SAN DIEGO, Calif. (KGTV) - Over the summer San Diego Unified father Carl Yee filed a complaint with the district. It was in regards to a fundraiser at Roosevelt Middle School that he believed unfairly excluded students.
On the fundraiser's brochure, it stated a minimum $30 donation was required for students to participate. Yee told school officials that went against district policy because students should not be denied participation in a school fundraiser if they could not come up with money.
At the time, the district told 10News that because a foundation organized the event, not all district requirements applied. But Yee says the event was promoted by the school, held on campus and during class hours.
"There were several rounds of back and forth and finally the district said there really wasn't anything wrong," Yee said, after the district's investigation.
They concluded students could participate if they didn't pay the fee, and says three students did. District officials told Yee students were not denied privilege related to an educational activity.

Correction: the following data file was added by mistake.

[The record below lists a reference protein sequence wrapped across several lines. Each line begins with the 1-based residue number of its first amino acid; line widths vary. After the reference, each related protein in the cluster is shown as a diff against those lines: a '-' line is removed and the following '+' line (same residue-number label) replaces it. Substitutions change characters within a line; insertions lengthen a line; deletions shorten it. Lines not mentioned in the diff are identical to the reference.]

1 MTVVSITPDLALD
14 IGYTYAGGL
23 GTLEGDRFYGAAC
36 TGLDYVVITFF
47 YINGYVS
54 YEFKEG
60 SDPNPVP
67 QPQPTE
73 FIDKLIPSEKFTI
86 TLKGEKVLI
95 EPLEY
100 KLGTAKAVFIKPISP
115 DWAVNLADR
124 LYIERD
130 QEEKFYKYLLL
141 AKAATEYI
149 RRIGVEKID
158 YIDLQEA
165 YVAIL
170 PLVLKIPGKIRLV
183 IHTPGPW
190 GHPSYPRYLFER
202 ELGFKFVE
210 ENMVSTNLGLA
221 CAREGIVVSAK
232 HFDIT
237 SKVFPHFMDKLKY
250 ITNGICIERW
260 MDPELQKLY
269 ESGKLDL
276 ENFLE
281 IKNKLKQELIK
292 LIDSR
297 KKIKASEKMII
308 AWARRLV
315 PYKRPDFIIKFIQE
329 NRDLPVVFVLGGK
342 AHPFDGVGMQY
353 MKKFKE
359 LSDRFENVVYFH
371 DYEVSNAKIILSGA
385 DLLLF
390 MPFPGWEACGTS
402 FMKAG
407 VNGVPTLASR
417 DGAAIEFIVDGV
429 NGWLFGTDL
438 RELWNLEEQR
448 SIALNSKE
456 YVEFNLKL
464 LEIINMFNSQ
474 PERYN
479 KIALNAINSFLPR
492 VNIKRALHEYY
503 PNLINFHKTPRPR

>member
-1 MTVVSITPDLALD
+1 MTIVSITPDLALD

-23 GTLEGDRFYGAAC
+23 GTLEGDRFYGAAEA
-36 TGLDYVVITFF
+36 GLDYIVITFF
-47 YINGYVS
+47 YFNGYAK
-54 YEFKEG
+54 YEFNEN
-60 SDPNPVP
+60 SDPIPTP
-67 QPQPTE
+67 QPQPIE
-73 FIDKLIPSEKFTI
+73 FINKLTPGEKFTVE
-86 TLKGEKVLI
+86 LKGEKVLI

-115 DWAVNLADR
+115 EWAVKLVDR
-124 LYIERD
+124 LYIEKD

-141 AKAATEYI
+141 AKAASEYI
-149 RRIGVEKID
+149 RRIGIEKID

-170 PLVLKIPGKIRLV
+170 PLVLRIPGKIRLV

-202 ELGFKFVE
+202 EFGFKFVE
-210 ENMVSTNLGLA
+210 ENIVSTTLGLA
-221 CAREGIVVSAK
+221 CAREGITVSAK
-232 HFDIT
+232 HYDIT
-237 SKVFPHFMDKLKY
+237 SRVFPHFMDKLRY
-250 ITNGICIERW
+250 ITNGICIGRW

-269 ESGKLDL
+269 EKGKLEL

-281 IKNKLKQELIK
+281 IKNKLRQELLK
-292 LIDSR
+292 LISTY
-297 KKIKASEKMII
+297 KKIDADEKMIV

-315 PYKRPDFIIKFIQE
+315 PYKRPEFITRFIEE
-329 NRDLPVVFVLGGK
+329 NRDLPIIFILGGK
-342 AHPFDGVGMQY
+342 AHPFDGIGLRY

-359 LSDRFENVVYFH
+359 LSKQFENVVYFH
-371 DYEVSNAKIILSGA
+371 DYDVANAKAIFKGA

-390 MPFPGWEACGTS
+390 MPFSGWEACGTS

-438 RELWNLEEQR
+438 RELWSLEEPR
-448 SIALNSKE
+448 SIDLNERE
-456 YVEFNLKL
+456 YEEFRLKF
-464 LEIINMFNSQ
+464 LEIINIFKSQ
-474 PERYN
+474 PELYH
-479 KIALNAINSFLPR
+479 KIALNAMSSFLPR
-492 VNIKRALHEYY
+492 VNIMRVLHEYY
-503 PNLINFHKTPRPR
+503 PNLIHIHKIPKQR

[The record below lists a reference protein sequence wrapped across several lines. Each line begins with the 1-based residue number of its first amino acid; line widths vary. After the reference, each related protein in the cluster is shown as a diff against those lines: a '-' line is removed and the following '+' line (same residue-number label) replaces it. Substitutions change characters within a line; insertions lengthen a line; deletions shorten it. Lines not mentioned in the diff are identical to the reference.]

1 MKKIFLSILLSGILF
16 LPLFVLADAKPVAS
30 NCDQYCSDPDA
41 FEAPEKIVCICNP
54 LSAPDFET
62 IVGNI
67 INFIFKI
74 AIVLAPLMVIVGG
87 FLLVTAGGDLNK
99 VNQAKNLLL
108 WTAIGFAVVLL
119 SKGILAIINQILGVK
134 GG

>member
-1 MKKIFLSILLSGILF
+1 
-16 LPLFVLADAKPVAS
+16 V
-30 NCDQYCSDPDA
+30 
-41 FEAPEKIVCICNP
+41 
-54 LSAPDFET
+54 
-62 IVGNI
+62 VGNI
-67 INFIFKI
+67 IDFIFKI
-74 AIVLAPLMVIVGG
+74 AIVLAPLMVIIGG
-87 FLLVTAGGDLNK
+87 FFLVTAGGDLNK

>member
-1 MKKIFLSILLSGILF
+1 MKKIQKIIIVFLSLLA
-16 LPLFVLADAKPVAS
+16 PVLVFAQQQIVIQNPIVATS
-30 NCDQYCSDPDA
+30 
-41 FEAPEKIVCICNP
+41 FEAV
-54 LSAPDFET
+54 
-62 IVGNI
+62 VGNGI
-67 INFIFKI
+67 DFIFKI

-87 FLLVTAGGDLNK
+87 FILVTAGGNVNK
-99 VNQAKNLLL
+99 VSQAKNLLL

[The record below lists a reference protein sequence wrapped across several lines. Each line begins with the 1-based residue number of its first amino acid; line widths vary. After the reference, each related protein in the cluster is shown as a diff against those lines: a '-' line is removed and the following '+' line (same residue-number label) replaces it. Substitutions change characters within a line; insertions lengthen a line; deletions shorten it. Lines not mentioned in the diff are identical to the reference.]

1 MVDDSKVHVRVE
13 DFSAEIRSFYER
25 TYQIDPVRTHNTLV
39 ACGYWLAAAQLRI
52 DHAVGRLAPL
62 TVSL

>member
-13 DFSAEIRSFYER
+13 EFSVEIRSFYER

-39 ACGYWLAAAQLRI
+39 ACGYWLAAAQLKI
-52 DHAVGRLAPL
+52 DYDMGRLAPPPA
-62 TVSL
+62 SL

Yee appealed that decision to the California Department of Education, which concluded there was merit in his appeal.
They say the district violated EC 49011 (b)(4) in California's Education Code because privileges related to educational activities were given in exchange for money. In this case, students who raised more money received more color packets for the fundraiser in question.
State officials say it's also not clear all students who wanted to participate but couldn't fundraise were allowed to.
The state is requiring the district to reimburse students who paid the $30 fee.
"I think an apology would be the best course of action for kids who didn't get to participate because of an illegal fee. It doesn't cost the district anything and sends the message to kids that this is what adults do when they make a mistake," said Yee.
The district tells 10News their chief legal counsel has not received the state's decision and can not yet comment on the state's findings.
However, they say this appears to be an isolated incident.
The district sent this statement from the school's principal:
“The school will review all policies to ensure families know that all students can participate in any fundraising activities. The intended benefit of any fundraising effort by our foundation is to support the academic and enrichment activities of our IB program for each and every student."